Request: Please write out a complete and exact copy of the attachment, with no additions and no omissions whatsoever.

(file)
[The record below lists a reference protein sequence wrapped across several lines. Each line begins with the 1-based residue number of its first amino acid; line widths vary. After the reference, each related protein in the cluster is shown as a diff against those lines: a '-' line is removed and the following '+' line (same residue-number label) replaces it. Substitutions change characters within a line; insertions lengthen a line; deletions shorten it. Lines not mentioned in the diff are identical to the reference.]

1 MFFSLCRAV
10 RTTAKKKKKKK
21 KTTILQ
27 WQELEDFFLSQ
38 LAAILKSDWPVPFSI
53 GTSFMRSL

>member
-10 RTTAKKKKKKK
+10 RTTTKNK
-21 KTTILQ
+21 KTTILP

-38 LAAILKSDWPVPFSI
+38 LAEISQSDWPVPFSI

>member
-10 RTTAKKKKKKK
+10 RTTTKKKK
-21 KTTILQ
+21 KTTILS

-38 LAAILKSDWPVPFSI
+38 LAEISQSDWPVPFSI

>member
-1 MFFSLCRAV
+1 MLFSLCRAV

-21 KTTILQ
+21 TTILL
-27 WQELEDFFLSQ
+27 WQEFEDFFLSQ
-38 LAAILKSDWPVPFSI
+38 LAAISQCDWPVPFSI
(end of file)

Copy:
[The record below lists a reference protein sequence wrapped across several lines. Each line begins with the 1-based residue number of its first amino acid; line widths vary. After the reference, each related protein in the cluster is shown as a diff against those lines: a '-' line is removed and the following '+' line (same residue-number label) replaces it. Substitutions change characters within a line; insertions lengthen a line; deletions shorten it. Lines not mentioned in the diff are identical to the reference.]

1 MFFSLCRAV
10 RTTAKKKKKKK
21 KTTILQ
27 WQELEDFFLSQ
38 LAAILKSDWPVPFSI
53 GTSFMRSL

>member
-10 RTTAKKKKKKK
+10 RTTTKNK
-21 KTTILQ
+21 KTTILP

-38 LAAILKSDWPVPFSI
+38 LAEISQSDWPVPFSI

>member
-10 RTTAKKKKKKK
+10 RTTTKKKK
-21 KTTILQ
+21 KTTILS

-38 LAAILKSDWPVPFSI
+38 LAEISQSDWPVPFSI

>member
-1 MFFSLCRAV
+1 MLFSLCRAV

-21 KTTILQ
+21 TTILL
-27 WQELEDFFLSQ
+27 WQEFEDFFLSQ
-38 LAAILKSDWPVPFSI
+38 LAAISQCDWPVPFSI